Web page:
The individual and collective advantages of cycling in urban areas are now well known [11]. Individually, cycling has multiple benefits for health and well-being (improving cardiovascular fitness, and reducing the risk of chronic diseases, being overweight and obese, and of all causes of mortality) [11,12,13]. Collectively, travelling by bicycle has positive effects on reducing traffic congestion, greenhouse gas emissions, and noise, but also on reducing health care costs [11, 14]. Despite these widely documented benefits, cycling in urban areas is associated with health and safety risks owing to potentially high levels of traffic density and exposure to air pollution and road traffic noise [12]. It is well-known that prolonged exposure to high levels of air pollution and road traffic noise may be harmful to human health and well-being (e.g. increasing the risk of respiratory and cardiovascular diseases, certain types of cancer, annoyance and stress) [15, 16].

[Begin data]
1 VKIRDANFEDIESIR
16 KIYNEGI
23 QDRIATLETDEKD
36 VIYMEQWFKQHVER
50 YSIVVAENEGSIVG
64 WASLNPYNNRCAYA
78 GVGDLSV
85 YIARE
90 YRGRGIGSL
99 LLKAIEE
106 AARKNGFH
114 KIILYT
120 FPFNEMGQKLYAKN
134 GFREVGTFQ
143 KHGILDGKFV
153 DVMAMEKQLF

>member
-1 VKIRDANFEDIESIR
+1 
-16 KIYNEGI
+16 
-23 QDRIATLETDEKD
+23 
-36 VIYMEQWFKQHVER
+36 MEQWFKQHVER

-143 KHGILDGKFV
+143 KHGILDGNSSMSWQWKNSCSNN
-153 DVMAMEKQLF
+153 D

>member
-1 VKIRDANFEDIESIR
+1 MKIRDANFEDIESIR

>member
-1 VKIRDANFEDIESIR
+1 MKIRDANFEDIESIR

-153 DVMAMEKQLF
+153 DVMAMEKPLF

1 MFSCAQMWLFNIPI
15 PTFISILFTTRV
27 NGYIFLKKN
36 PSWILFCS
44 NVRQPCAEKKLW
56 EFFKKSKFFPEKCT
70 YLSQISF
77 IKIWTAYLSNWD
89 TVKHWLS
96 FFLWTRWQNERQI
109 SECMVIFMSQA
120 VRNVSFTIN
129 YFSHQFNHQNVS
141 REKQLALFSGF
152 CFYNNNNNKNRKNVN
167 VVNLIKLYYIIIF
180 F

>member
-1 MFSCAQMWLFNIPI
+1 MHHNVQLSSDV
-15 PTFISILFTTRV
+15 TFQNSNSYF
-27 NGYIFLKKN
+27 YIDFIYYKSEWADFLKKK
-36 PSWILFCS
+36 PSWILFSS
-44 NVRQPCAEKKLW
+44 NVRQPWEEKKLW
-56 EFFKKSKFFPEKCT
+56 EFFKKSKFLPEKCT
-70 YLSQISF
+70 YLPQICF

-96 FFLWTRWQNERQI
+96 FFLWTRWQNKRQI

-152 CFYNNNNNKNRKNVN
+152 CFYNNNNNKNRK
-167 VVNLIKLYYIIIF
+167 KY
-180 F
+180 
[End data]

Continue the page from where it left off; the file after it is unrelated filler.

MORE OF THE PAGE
Because of their higher levels of ventilation rates, cyclists inhale more air pollutants than pedestrians, public transit users and, most notably, motorists. In a recent systematic review, Cepeda et al. concluded that, on average, motorists inhale only 16% of the total dose of pollutants inhaled by active commuters [17]. Other authors, comparing the individual exposure to noise by mode of transportation, have demonstrated that cyclists′ levels of exposure to noise are significantly greater than motorists [18,19,20]. For instance, a difference of 2 dB(A) was found in Montreal [18] versus 4 dB(A) in Thessaloniki and 5 dB(A) in Helsinki [20].